Careers explored: Cloud engineer

The term ‘the cloud’ is a commonly used buzzword in tech which describes a place where your data or work is located. Obviously, it is not situated in the sky and instead it refers to a huge network of servers which are accessed via the internet.

Still confused? Microsoft explains it best and describes the cloud as “A vast network of remote servers around the globe which are hooked together and meant to operate as a single ecosystem.

These servers are designed to either store and manage data, run applications, or deliver content or a service such as streaming videos, web email, office productivity software or social media. Instead of accessing files and data from a local or personal computer, you are accessing them online from any internetcapable device — the information will be available anywhere you go and anytime you need it.”

At the moment the tech industry is thriving, with the government reporting that in 2021 the UK tech sector achieved its best year ever and this was even happening in cities outside of London. Cambridge achieved top spot as the leading regional tech city and Manchester came in second place. Incredibly, the number of tech-based jobs in Manchester shot up by 164.6% last year.

As use of the cloud increases, so are job opportunities, with the most popular being a cloud engineer.

A cloud engineer is an IT professional who is responsible for the technological duties associated with cloud computing.

The role can often be more specific for example, a cloud architect focuses on designing cloud solutions for organisations or a cloud developer looks after coding for the cloud, or you could be responsible for the administration side of things which includes working with different cloud networks.

The role requires a great deal of technical knowledge and skill working with both computer hardware and software. Many individuals within the industry will have an A-level or BTEC in computer science or IT, and then go on to university and study a degree in computer science or a related field like software engineering.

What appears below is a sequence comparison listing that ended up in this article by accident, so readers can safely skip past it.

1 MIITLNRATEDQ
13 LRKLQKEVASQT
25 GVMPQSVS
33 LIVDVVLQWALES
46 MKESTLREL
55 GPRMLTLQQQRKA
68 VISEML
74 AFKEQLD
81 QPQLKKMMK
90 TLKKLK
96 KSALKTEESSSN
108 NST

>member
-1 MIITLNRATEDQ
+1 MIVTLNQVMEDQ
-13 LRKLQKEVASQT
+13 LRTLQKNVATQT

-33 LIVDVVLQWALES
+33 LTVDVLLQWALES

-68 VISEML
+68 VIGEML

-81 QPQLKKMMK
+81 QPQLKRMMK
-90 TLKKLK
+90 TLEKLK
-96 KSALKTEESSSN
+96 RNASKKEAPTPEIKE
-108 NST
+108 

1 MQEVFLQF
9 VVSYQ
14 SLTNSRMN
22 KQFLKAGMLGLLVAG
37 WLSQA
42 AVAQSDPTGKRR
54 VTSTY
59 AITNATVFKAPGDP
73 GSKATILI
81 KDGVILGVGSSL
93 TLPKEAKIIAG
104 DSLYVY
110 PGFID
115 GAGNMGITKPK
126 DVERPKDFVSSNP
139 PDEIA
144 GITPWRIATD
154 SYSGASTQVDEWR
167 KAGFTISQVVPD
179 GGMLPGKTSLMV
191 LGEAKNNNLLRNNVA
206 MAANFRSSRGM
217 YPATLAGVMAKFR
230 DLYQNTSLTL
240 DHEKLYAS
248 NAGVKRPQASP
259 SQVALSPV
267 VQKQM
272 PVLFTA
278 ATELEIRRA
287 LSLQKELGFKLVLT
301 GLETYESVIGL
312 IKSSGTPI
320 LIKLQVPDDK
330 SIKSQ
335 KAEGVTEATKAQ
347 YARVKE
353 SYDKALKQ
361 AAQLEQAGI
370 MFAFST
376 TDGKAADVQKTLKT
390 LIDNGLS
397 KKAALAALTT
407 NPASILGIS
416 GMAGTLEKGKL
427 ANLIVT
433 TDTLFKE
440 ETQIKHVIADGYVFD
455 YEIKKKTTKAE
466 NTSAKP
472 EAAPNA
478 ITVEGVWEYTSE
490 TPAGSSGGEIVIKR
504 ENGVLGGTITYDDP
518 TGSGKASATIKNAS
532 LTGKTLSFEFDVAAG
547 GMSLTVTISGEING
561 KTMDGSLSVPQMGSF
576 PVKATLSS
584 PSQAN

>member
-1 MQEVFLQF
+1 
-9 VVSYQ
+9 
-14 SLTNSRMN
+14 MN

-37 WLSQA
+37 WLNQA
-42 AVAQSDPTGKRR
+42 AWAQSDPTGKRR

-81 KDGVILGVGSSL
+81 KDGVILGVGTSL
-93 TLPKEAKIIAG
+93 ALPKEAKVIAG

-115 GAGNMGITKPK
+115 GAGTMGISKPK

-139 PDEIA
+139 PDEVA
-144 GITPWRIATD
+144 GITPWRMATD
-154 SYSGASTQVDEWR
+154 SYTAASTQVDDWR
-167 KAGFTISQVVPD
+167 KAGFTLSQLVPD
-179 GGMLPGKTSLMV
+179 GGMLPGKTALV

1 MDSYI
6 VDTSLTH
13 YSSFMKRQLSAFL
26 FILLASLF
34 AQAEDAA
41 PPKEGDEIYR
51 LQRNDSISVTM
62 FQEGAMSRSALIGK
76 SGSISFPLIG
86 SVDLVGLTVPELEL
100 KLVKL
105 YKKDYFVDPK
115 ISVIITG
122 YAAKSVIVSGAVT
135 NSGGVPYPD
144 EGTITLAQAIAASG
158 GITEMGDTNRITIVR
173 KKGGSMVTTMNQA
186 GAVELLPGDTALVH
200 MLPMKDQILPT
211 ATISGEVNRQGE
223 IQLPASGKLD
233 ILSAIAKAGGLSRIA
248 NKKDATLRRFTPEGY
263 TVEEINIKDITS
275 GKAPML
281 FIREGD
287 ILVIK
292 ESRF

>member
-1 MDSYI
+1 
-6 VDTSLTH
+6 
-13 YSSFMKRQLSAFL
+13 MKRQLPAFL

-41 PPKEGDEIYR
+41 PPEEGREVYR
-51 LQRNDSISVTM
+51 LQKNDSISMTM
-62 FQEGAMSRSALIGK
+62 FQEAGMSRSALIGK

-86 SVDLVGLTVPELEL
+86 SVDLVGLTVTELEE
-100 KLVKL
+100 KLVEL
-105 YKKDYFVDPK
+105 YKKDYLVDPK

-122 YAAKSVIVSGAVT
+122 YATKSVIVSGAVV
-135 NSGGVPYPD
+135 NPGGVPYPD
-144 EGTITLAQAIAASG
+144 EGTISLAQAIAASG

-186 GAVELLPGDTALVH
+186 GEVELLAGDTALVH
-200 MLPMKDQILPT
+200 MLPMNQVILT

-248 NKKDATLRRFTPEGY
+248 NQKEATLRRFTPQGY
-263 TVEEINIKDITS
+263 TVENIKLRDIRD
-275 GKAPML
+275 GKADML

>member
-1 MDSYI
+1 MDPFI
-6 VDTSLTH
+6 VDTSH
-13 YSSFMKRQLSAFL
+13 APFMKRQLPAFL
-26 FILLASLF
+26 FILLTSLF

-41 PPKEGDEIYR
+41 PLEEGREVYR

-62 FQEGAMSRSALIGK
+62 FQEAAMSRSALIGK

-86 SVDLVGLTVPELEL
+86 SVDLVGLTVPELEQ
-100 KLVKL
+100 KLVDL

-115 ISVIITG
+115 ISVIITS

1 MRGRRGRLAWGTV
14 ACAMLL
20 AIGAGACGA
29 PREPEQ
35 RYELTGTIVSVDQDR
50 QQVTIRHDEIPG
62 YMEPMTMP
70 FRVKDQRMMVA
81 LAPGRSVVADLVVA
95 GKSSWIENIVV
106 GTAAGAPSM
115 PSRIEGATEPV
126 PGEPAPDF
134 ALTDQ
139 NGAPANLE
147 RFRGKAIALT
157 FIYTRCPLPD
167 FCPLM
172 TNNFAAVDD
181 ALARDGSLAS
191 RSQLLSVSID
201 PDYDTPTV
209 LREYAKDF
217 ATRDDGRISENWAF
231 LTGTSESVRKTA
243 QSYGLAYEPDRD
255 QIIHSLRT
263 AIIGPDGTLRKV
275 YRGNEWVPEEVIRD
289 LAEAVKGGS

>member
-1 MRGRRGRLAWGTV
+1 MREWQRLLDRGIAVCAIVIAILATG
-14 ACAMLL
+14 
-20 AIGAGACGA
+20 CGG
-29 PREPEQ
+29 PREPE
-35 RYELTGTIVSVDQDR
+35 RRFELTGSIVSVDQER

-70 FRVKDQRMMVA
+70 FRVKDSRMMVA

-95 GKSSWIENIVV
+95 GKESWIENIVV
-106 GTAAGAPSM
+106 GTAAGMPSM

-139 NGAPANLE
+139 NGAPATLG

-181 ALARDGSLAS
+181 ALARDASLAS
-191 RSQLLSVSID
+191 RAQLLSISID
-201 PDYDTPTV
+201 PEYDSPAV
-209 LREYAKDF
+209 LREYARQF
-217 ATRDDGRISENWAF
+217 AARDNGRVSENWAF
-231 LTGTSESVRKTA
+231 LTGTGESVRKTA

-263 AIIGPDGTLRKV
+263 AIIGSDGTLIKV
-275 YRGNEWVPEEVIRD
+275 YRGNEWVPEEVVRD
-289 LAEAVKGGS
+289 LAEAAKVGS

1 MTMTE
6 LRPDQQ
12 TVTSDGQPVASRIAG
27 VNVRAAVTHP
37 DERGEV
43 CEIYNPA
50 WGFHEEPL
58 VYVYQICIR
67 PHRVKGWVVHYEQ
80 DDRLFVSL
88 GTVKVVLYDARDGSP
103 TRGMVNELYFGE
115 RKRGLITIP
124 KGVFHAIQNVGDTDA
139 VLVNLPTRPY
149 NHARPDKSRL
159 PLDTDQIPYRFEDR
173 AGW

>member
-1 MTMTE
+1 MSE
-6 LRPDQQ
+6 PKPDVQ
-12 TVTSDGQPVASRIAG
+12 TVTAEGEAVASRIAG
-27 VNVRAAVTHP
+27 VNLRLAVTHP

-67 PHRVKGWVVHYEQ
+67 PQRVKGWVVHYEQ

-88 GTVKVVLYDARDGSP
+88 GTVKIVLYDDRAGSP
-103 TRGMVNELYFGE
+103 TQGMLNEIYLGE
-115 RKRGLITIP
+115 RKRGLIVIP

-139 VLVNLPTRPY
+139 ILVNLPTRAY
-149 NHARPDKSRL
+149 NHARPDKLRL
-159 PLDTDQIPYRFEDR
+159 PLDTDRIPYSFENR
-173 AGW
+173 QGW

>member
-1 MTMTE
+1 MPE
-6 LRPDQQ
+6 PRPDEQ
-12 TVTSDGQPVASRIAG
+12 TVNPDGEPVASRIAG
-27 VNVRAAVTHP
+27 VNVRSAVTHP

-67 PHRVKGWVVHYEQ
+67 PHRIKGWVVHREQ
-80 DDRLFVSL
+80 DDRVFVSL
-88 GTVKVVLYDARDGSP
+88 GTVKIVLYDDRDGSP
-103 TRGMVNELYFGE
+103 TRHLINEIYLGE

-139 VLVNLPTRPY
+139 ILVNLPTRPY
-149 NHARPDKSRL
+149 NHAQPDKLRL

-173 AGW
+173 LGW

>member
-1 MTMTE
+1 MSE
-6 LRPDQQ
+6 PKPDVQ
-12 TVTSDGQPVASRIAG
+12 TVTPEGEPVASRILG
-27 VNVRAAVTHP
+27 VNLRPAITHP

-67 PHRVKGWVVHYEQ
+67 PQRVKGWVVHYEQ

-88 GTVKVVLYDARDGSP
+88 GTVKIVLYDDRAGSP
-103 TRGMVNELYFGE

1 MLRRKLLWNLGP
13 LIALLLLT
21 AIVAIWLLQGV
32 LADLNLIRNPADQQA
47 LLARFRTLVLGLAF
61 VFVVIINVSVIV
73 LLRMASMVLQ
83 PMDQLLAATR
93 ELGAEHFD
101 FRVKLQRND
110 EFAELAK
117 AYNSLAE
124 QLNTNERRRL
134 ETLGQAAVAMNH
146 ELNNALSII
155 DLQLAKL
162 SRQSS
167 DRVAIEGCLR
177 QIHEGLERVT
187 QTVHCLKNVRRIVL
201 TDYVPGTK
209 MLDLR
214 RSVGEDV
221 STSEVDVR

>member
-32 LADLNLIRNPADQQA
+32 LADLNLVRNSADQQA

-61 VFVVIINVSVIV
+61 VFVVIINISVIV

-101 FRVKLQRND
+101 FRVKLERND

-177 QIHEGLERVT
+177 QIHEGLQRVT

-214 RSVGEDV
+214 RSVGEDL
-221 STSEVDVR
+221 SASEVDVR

Liverpool John Moores University (LJMU) offers a BSc Hons computer science course. The three-year programme, or four years if you opt to pursue a placement year, will provide students with the required academic and theoretical skills for this particular field, plus advanced practical skills relating to the theory, practice, tools and applications of contemporary software technologies. Students will also secure an understanding of architectures, frameworks and strategies for building software computer systems.

Alternatively, Edge Hill University delivers a BSc Hons Computer Engineering course which is ideal for those who have an interest in robotics, AI (artificial intelligence) or automation. The course helps students develop a range of skills whilst gaining a thorough understanding of computer engineering from microprocessors to operating systems.

Your degree may include some level of programming, but it is also important that you learn some programming languages yourself, for example Python, JavaScript and C++. Being able to programme confidently is key in this role.

In your free time, you may also want to study for some cloud-based qualifications. Boasting relevant certificates will prove to future employers you have the required understanding and knowledge for cloud related positions.

Google Cloud training is a free online course designed to give you exclusive badges that demonstrate your skills for your CV. You can also participate in live training sessions with Google experts who will lead hands-on labs and test your skills with quizzes and games.